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He might have screened his film, Irapada, at the Pan African Festival of Los Angeles in February and won an award at the African Movie Academy Awards. But what promises to be Kunle Afolayan's biggest break till date is about to unfold in a major film collaboration with an American producer.

The son of the late celebrated actor and producer, Adeyemi Afolayan (Ade Love), has just sealed a deal with the American producer, Catherine Sullivan, to work on the Triangle of Need, a feature film that was inspired by the e-mail messages that some Nigerian fraudsters send abroad to lure unsuspecting victim into parting with huge sums of money.

Afolayan, who is getting married in Lagos on May 26, expressed happiness in sealing the deal on the multi-million naira project that will be premiered in the United States and England between August and October 2007.

“It is a big project that will serve as a big boost for my career,” he told our correspondent. “This film represents for me the kind of collaboration that we need in Nigeria. Hopefully, it should serve as a springboard to the mainstream global cinema for me.”

Shooting that is expected to commence in June will serve as a post-wedding blues for Afolayan as he is expected to jet out to the US in the second week of June for shooting in Miami and Chicago.

He said he would be taking with him two of his crew members on Irapada, including Biodun Aleja, with whom he co-directed the film.

Afolayan accepted to work on the project after his mentor, Tunde Kelani, had turned it down for personal reasons. However, he explained that he had satisfied his conscience that Triangle of Need would not depict Nigeria in an unflattering way after having an extensive meeting with Sullivan in London.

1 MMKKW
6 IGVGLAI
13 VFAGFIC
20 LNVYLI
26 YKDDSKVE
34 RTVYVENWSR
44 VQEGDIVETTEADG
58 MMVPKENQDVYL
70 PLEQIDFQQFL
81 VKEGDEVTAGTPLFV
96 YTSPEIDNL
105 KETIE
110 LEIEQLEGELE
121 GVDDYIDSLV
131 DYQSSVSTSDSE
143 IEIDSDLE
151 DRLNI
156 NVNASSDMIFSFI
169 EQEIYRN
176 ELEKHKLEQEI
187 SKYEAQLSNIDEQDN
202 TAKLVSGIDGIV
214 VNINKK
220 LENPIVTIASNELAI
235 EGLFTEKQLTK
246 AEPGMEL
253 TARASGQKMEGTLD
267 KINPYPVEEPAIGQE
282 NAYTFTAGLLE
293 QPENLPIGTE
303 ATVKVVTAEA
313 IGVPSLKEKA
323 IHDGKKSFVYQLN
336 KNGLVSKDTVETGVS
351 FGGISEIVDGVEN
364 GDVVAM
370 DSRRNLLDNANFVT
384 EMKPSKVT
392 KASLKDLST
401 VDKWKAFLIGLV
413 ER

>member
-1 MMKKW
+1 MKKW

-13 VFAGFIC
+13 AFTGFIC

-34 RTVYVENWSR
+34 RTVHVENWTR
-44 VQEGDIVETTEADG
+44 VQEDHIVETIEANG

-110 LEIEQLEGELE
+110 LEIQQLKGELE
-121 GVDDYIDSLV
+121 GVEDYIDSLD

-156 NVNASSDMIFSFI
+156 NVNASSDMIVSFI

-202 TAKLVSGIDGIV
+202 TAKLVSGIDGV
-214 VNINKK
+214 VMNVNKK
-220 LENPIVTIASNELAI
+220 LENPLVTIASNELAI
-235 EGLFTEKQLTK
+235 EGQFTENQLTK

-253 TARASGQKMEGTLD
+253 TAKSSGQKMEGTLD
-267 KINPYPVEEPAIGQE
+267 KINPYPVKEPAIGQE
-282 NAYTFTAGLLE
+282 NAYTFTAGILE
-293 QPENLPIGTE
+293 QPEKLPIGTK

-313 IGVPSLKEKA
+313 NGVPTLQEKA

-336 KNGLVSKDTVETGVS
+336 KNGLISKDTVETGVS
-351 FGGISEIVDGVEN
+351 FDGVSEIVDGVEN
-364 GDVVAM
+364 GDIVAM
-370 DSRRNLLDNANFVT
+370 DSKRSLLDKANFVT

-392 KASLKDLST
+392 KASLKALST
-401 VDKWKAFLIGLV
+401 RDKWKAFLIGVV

“I have read the script and spoken to the key people behind it and I am convinced that it is a story that will not harm our country's image. I will serve on the project as a guest director to shoot a few scenes, and I have been assured of the freedom to either edit the script or re-write any aspect,” he stated.

The overall theme of the film, he added, had much more to do with the fantasy of wealth depicted in the 419 e-mails, “more as a critique of the concentration of wealth in America.” He said the 419 problem would not be explicit in the film.

Quoting Sullivan's words of assurance, he said it is the narration of needs. Because the e-mails are considered relevant to a multi-channel story idea by Sullivan who received several of them over two years, the film has been scheduled to be shot largely in the home of a wealthy American industrialist from the turn of the last century, James Deering.

As such, the only fixed aspect of the project is the location consisting mainly of the Vizcaya Museum and Gardens in Miami, built in 1916 by Deering.

The thrust of the scripts is woven around the fiction about an industrialist who is trying to get the last two Neanderthals to reproduce. Afolayan said it was Sullivan's way “to create a kind of science fiction, one which draws together the monolithic and the mundane.”

The producers of the project include the A Foundation, Liverpool; Vizcaya Museum and Gardens, Miami; and the Walker Art centre, Minneapolis, US.

The film, Afolayan explained, would be keen about its technicalities. Shooting is on 16mm, which is planned to be transferred to D5 and DVCam for an online edit, and then sent back to D5 for mastering and archiving.